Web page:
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How do you deal with people who lie about or exaggerate traumatic experiences?

This seems to come up every Veteran's Day, but it's not just a vet thing. Nobody who has gone through combat just freely sits around talking and sharing stories about it with just anyone. Most vets will never tell their spouse or children even 1/10 of what they've seen. The only people they'll really talk to about it are other vets. This is also true of people who experience rape, child abuse, etc.

If someone is spouting off their "experience" as just another story to tell, that's generally a huge red flag that the person is full of shit. When you have to deal with someone like that, who is basically slapping all real vets or victims or whichever group in the face by using that kind of story as a ME TOO, do you call them on it? Do you tune them out? Do you just smile and not, the entire time thinking you have no respect for them the more they talk?

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Asked by NotPanicking at 6:17 PM on Nov. 12, 2013 in Relationships

Level 51 (421,174 Credits)
Answers (16)
  • Most of the time I call them on it, however some are just so far out there that they honestly believe what they are spewing to be so. they defend it to no end and make every story before fit it perfectly so that others run to defend them when called out on it.

    Answer by luvmygrandgirl at 6:20 PM on Nov. 12, 2013

  • I hear them out. My husband used to hang out with a group of guys who would drink and talk about their experience in Haditha. He's never told me much and my dad never talked about Vietnam. I only discovered a lot of it by looking at his old slides after he died and now I know why he never talked about it. He kept those slides hidden in boxes in the little attic crawl space all my life. Out of sight, out of mind.

    Answer by Izsarejman at 6:30 PM on Nov. 12, 2013

  • I usually ignore them. My father and uncles would never talk about it. My FIL was stateside shipping kids off to war but never saw a battle only the before and after and he does not talk about it.

    Answer by Dardenella at 6:31 PM on Nov. 12, 2013

  • I tend to just ignore it, since I do not know their full story. However something really did irk me this Veterans Day. 2 of my cousins were in the Air Force and HATED it. I mean every single day complaining on FB about how bad being in the military sucked and that they couldn't wait to get out. One has been out for a while now and his little brother is now on terminal leave (at the end of his 4 years). However suddenly on Monday they are posting pictures of themselves in uniform and talking about how they are proud that they were able to save lives. THAT pissed me off. My husband never boasts about himself and how awesome he is for serving and he 100% loves the military.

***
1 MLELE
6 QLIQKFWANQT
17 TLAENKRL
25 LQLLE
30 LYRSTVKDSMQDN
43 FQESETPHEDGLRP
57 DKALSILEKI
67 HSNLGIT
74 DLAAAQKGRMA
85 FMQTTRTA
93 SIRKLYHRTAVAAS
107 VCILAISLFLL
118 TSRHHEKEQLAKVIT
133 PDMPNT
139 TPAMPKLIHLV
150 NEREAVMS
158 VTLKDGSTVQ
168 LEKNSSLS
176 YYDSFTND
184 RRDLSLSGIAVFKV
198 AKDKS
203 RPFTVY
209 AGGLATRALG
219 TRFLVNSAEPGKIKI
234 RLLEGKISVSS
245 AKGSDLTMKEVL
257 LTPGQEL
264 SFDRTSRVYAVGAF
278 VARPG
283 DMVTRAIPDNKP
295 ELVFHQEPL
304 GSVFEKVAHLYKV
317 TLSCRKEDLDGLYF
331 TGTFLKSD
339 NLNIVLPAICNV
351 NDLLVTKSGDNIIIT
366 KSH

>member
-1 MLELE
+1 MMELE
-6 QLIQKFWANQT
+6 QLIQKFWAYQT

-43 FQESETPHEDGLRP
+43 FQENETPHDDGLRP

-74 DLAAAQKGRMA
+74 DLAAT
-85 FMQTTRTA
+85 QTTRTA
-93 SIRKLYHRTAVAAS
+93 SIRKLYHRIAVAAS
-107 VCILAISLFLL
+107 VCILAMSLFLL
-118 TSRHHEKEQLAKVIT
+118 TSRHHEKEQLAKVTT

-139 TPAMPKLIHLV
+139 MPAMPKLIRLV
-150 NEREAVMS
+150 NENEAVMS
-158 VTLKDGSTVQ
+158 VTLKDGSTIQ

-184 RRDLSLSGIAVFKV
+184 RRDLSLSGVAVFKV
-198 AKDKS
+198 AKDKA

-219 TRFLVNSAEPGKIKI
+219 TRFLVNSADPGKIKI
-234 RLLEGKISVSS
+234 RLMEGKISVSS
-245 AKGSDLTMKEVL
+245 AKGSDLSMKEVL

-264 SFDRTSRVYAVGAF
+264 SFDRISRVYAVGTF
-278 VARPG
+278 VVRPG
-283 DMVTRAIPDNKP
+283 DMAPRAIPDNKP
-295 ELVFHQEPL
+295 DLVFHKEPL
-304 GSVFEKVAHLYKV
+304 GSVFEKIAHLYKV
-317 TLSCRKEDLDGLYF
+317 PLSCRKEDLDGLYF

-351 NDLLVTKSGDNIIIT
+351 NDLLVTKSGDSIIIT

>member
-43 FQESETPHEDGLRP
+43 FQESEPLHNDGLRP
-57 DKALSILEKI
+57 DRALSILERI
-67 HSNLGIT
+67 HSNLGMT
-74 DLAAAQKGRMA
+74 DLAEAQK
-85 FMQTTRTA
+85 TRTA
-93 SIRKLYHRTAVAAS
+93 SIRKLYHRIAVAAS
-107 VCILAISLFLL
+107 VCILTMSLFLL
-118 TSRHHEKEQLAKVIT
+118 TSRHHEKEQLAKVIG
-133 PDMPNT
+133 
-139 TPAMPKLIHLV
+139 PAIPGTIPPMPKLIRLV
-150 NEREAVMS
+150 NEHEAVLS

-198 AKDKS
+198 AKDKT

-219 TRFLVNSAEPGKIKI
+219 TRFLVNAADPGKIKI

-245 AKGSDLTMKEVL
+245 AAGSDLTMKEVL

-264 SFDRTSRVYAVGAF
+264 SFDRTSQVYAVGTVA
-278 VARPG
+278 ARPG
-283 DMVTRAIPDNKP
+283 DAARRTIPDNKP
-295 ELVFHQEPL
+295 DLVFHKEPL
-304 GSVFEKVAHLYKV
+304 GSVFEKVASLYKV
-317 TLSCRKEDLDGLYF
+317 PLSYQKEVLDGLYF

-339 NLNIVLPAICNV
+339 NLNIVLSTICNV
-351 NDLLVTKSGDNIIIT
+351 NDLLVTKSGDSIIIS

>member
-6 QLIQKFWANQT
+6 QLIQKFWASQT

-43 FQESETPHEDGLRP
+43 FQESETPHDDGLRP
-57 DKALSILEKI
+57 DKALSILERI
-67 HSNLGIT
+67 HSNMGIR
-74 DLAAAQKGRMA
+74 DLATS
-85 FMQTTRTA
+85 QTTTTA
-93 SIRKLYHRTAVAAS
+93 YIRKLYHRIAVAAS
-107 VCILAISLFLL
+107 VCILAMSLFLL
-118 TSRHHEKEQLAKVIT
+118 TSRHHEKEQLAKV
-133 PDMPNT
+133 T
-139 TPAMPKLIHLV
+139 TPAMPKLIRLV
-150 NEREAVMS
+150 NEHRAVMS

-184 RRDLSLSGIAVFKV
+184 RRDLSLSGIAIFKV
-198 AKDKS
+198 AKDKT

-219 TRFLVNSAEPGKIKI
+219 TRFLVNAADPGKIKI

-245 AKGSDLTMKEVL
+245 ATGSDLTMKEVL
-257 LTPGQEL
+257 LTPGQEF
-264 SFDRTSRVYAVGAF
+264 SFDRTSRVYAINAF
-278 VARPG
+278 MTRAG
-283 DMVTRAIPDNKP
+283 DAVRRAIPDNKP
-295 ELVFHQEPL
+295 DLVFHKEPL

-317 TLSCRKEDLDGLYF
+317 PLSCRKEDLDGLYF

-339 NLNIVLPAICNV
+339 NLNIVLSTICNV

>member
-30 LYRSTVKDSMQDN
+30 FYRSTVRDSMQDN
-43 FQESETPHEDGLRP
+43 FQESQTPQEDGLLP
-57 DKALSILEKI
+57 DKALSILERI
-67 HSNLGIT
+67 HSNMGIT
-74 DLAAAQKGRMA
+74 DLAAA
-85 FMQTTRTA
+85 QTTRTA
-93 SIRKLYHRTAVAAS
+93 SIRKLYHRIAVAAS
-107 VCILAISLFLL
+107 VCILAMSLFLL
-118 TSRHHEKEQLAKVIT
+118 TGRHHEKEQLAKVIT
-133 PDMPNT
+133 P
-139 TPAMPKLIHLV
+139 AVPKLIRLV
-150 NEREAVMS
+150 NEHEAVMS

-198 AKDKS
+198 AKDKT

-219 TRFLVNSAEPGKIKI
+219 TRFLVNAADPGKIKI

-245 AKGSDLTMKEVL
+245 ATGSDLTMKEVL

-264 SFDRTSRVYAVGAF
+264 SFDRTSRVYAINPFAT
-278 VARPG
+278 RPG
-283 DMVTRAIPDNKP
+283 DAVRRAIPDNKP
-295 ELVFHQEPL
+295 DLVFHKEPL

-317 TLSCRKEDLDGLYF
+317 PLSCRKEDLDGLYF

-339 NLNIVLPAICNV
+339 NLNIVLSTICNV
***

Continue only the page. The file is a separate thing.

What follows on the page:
Answer by AF4life at 6:35 PM on Nov. 12, 2013

  • I do think it's bizarre. I have not had a perfect life. So, there are things that I do not share. I don't understand those that just spout out everything.

    Answer by 3libras at 6:40 PM on Nov. 12, 2013

  • My Dad was in the Korean War. He was in combat & never spoke about it. He only told us stories about huge Rats in the fox holes & made us laugh. He had PTSD when he & my Mom married but at that time there was no lable to it. He'd jump out of bed at night & try to push my Mom under the bed to be safe. He had lots of friends in later years that had lots of stories about the war but it turned out that they worked in the mess halls & never saw combat.

    Answer by ILovemyPaulie at 6:42 PM on Nov. 12, 2013

  • I try to ignore them. They usually have sad little lives and need to be the center of attention. I try not to feed their addiction.

    Answer by SleepingBeautee at 6:44 PM on Nov. 12, 2013

  • Makes zero difference to my life if a story is real or not. If they want to tell me a story I will listen without judging.

    Answer by staciandababy at 6:48 PM on Nov. 12, 2013

  • I take what they say at face value, unless I know fore certain that they're blowing smoke. It's not really my place to judge them.

    I have an uncle that stepped on a land mine in Vietnam. It blew off one of his hands, and one leg is a good 6 inches shorter than the other. He STILL won't talk about what happened, other than to say he stepped on a land mine.

    I was in the Army, stationed in Germany when the towers fell. After all the heightened security, and a shitty chain of command, I became depressed and eventually homicidal/suicidal. For at least 5 years after it happened I wouldn't talk about it to anyone. Now, I'll be frank if someone asks me, but I don't volunteer the information to every random stranger on the street.

    Answer by Rosehawk at 6:49 PM on Nov. 12, 2013

  • My military career left me with emotional scars that were not combat related. I refused to make my FB pic me in uniform and I don't think my dad was proud of his service enough to want us showing his pic off. My sister was in the national guard for six months and she was all puffing her chest about it. She went through training and got pregnant and out. But dammit if she wasn't posting shit about what an honor it was to serve. A few people on my friend list were students and one got kicked out for drugs less halfway through his training but he was saying the same shit about what it meant to serve.

    I had to keep my remarks to myself yesterday so I know what you mean.

    Answer by Izsarejman at 6:53 PM on Nov. 12, 2013

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